Any word yet on whether they’ll want you for Season 5, if they delve into the flashback sequences that are coming up in the book?
Still nothing! I’d like to! You could weave it in, and it’s very believable. Because he was a good presence, he was a moral compass. He was a man with a straight, moral principle. He was the only one who was keeping them together. I think that’s why people miss him.
How hard was it to keep Ned’s death under wraps? Of course it had happened in the book, but most shows find a way to keep their leads around.
I’m very good at keeping a secret. Personally, I didn’t tell anyone. I didn’t make any sneaky phone calls, not even to my family!
So what was their reaction?
They were shocked. “Sean, you should have told us!” and “Why did you do that?” Hey, I didn’t do it, it’s not my fault! But it was good that it was kept under wraps, because it made it so much more shocking.
Right until the end, viewers kept assuming you’d somehow get out of it, and then you didn’t.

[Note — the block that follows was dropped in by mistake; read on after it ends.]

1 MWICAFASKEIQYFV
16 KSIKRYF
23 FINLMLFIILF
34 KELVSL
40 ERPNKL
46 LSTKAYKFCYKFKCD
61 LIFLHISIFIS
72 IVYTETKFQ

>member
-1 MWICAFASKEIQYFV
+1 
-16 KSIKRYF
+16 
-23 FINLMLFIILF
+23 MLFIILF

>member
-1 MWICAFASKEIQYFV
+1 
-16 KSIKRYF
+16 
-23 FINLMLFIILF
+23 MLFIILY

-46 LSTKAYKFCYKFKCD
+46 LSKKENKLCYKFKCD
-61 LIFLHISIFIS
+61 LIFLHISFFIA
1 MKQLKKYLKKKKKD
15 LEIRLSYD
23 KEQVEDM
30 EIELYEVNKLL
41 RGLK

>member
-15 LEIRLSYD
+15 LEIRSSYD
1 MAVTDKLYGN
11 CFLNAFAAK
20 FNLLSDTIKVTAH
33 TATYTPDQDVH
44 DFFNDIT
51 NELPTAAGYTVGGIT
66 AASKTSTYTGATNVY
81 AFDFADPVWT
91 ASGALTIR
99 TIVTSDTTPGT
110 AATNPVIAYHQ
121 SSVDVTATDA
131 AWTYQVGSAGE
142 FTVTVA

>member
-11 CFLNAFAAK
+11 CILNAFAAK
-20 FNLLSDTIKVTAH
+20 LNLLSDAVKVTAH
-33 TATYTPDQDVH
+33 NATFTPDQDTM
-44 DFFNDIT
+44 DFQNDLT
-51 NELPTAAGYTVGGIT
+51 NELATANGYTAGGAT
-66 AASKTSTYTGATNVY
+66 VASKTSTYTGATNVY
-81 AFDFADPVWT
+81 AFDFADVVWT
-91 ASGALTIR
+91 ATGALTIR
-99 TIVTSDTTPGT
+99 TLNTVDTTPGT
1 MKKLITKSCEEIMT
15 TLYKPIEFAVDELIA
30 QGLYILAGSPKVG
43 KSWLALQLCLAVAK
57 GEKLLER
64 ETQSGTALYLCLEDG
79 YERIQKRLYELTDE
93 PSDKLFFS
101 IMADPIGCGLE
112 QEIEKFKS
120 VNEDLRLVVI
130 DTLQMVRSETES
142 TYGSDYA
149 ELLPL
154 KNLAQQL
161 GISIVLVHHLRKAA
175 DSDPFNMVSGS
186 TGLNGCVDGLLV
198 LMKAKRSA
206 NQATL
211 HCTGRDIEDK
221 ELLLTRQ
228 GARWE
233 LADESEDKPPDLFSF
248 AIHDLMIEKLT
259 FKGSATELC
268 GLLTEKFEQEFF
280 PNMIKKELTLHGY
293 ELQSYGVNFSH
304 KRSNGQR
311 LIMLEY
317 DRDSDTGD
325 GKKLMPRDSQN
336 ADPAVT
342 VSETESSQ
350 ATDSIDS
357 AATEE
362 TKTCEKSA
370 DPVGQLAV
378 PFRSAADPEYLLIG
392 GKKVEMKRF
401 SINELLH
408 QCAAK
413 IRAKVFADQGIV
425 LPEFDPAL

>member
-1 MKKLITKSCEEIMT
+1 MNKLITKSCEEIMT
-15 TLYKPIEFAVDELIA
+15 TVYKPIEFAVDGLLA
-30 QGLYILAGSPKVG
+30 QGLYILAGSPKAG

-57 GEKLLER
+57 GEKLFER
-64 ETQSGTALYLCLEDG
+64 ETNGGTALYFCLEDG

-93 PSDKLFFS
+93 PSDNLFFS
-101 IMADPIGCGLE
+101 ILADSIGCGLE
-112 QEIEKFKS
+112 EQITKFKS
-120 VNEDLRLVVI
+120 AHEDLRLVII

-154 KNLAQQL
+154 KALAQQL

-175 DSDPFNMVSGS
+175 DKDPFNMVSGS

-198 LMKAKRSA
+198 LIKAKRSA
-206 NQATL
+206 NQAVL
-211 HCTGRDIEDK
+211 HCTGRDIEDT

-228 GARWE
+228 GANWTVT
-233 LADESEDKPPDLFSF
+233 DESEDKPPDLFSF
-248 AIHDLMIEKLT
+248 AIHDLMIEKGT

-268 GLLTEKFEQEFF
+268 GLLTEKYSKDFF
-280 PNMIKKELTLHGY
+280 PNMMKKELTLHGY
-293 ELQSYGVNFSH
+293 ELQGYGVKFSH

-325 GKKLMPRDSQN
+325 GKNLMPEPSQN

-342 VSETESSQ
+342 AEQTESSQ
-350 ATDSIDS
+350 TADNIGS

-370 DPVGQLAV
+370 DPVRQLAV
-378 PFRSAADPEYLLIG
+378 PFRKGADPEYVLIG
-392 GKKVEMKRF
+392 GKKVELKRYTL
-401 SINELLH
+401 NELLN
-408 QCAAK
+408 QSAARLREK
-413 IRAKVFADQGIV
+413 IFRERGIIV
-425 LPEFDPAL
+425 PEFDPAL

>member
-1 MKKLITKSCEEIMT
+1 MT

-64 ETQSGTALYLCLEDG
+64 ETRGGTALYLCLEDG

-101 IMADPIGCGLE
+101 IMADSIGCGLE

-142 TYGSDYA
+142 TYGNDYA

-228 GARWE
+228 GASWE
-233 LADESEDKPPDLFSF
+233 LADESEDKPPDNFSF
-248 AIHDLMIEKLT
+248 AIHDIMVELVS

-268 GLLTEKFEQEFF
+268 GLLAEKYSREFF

I love things like that. And if you can kill Ned Stark, then you can kill anyone.
Same with Lord of the Rings. If one of the nine members of the Fellowship can go, then any of them can, except probably Frodo. That’s another reason those deaths are so memorable, because they’re so surprising.
Yeah, absolutely. Both of them were very good men as well. Boromir was a good man apart from his obsession with the ring. But he was a very good man, and you forgive him for his obsession by his death, and his redemption…And when you talk about things like Lord of the Rings and Game of Thrones, it takes me back. And now I’m reminiscing. They were very fond memories.
Yet both of them are still ongoing. Game of Thrones will return next year, and Peter Jackson is still making films about Middle-Earth. So everywhere you turn, you’re still reminded of them.
Yeah. They’re good ones, aren’t they? They’ve made a big impact. And they’re long-lasting, quality productions that I’m really proud to have been involved in. I’m very lucky.